The good news, depending on your perspective, is that our MNC Wednesday series will not be anointing another B1G team the title this week, because the league champ lost the Rose Bowl badly and three games overall.
Sweet relief? Perhaps, for the rest of the nation. Which school rose to the top of the pile in 1959? Check it out below!
The 1959 MNC: When MOV rivals SOS for determining quality …
Here is the Associated Press Top 10, including final record with key bowl results.
1. Syracuse: 11-0-0 — W, Cotton, 23-14
2. Mississippi: 10-1-0 — W, Sugar, 21-0
3. LSU: 9-2-0 — L, Sugar, 0-21
4. Texas: 9-2-0 — L, Cotton, 14-23
5. Georgia: 10-1-0 — W, Orange, 14-0
6. Wisconsin: 7-3-0 — L, Rose, 8-44
7. TCU: 8-3-1 — L, Bluebonnet, 7-23
8. Washington: 10-1-0 — W, Rose, 44-8
9. Arkansas: 9-2-0 — W, Gator, 14-7
10. Alabama: 7-2-2 — L, Liberty, 0-7
So, Syracuse stands out here alone as the top candidate for the title. Will any other team join the debate for this season’s mythical national championship? We have an issue with the SEC, because technically, Georgia won the SEC even though the Bulldogs didn’t play Ole Miss.
So why did the Rebels get to go to the Sugar Bowl, while Georgia was shunted to the Orange? Rankings, maybe. Either way, Mississippi’s one SEC regular-season loss was to LSU—which didn’t play the Bulldogs, either. Does the SEC always have wacky scheduling like this? Sadly, yes.
Either way, Georgia won the conference, so it joins Syracuse in the discussion. Toss Washington into the fray as well as a one-loss conference champion of a conference in transition to the eventual Pac-8.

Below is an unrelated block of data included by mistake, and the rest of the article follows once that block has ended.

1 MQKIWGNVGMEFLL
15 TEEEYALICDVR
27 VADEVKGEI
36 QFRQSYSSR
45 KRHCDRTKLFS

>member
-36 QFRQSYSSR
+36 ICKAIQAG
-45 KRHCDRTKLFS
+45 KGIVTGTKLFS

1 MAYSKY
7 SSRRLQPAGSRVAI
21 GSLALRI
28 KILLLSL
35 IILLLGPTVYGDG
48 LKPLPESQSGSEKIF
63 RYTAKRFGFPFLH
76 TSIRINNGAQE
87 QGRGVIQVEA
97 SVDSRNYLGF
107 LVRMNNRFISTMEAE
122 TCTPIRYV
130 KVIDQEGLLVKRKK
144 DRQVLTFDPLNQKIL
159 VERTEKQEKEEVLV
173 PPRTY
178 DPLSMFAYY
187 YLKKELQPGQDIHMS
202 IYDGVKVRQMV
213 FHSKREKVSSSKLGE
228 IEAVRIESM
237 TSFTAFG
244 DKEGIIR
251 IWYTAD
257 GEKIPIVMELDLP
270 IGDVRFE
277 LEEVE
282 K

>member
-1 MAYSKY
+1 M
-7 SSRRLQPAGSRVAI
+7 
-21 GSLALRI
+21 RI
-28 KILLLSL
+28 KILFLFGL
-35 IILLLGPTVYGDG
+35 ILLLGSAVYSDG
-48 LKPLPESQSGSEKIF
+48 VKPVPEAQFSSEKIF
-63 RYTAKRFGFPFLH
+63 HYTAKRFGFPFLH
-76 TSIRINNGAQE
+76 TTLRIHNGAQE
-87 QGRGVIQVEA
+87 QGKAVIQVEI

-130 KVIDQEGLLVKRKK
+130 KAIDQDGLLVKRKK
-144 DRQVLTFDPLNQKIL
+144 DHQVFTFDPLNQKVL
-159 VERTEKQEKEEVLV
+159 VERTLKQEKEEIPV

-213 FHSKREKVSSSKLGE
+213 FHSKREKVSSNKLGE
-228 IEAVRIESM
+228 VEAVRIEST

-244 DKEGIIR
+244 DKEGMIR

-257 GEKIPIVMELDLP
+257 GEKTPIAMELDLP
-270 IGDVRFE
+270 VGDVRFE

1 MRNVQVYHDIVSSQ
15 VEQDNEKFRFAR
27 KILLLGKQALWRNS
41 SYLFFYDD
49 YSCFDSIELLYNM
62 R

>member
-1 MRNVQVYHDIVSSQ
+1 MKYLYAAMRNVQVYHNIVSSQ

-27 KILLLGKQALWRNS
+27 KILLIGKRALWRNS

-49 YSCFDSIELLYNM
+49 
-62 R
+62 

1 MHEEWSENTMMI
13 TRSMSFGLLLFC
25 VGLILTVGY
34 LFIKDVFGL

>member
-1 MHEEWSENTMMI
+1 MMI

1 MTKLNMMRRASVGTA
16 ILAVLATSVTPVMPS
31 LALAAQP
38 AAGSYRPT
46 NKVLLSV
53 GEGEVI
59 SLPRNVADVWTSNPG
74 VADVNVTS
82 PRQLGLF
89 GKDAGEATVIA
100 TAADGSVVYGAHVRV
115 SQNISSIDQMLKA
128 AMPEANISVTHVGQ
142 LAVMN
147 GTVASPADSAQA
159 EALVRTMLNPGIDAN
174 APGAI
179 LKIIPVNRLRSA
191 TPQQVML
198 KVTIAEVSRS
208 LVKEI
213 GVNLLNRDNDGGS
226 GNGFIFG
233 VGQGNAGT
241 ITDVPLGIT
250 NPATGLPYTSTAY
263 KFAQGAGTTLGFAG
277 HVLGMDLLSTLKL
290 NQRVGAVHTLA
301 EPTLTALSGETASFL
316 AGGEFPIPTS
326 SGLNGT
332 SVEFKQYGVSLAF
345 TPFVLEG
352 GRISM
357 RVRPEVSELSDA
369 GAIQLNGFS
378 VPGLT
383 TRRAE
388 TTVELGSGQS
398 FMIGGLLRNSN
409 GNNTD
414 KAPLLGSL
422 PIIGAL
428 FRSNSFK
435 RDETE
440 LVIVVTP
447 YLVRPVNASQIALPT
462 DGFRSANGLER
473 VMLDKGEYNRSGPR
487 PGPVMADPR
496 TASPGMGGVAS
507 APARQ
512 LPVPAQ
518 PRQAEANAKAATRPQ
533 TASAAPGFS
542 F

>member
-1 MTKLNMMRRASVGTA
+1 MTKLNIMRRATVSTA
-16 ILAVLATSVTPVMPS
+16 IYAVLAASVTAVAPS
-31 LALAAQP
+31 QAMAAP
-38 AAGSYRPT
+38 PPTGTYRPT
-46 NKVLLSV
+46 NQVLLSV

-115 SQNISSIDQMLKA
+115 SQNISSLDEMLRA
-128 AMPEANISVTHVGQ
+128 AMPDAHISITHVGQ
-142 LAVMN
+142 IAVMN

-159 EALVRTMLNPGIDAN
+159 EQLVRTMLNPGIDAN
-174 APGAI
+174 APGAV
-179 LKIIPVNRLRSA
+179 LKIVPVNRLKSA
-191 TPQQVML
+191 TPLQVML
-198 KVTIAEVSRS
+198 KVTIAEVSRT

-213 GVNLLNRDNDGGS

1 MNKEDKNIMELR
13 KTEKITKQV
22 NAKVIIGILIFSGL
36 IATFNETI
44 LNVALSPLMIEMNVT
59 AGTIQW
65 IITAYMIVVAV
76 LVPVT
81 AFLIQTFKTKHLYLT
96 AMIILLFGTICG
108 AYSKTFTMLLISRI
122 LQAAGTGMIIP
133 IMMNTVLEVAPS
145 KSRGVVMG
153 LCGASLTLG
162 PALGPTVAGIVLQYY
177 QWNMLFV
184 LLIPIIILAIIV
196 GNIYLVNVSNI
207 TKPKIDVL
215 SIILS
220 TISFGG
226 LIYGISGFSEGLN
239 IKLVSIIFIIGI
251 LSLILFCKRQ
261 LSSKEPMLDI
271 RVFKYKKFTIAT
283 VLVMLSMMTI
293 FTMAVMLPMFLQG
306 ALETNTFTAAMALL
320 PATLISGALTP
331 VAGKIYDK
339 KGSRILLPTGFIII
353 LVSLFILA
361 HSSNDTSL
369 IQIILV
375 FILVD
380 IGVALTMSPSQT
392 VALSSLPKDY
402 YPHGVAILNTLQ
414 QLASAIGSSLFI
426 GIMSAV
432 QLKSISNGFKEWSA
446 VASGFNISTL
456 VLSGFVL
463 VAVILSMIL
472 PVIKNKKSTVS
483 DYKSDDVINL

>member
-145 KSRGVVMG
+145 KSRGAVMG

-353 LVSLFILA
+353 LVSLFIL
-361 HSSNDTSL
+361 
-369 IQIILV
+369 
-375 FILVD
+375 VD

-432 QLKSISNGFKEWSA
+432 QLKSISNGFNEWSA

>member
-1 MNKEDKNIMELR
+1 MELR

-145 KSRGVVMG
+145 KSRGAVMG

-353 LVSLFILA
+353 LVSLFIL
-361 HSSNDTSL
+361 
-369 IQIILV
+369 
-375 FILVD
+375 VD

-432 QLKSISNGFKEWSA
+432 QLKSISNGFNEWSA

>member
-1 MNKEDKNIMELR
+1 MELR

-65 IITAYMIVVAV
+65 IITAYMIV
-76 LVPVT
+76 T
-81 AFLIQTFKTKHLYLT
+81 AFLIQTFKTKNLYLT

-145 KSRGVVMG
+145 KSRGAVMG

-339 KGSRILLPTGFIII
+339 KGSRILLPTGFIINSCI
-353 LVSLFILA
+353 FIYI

That is about it, as no other major-conference schools finished with one loss and a conference title. We have three teams to look at closely now—and their indicators for strength of schedule, based on the Simple Rating System:
- Syracuse: 11 Division I-A opponents, 3.18 SOS rating, 50th of 112 teams
- Georgia: 11 Division I-A opponents, 4.91 SOS rating, 37th
- Washington: 11 Division I-A opponents, 3.21 SOS rating, 49th
Clearly, none of these schools played a stellar schedule, and both the Bulldogs and Huskies lost to ranked teams. Washington can probably be removed from the discussion, as the Huskies’ SOS loses to Georgia’s slate, and it wouldn’t be enough to overcome that one loss, either, in comparison to Syracuse.
Now this comes down to the two schools: While there is a difference in SOS, how significant is it? The Bulldogs suffered a 16-point loss to South Carolina, which—despite being ranked before that victory over Georgia—ended up at 6-4 on the season. It’s not a bad loss, but it’s nowhere near a good one, either.
The then-Orangemen didn’t play a great schedule, obviously, but Syracuse did beat the three ranked teams it did play—including the nice bowl win over No. 4 Texas. Georgia had an easier matchup against No. 18 Missouri in its bowl game. The Bulldogs would have better off in the Sugar against LSU.
SRS shows that Syracuse would have been a touchdown-plus favorite over Georgia on a neutral field, and that’s quite a bit, actually, in a direct comparison—despite the Bulldogs’ edge in SOS.
In truth, the SOS is built upon a lot of middling teams, since Georgia also only played three ranked teams all year, losing to South Carolina and beating Auburn by a point at home in addition to the bowl victory.
One of the SRS factors is margin of victory: Syracuse posted a 30.9-point average margin of victory, while Georgia’s scoring differential was a mere 12.6 points on average. If the Orangemen were playing a lesser schedule, they were dominating it thoroughly.
That’s always the key with an “easier” schedule: Did you squeak through it? Or did you plaster those teams? The answer gives us what we need to confirm the SRS data here: Syracuse was the better team, and it didn’t lose a game, either, to one of those middling teams on its schedule.
Congratulations to the 1959 Syracuse Orangemen, the mythical national champion!
Check in every Wednesday for a new feature on the mythical national championship in college football on The Daily McPlay.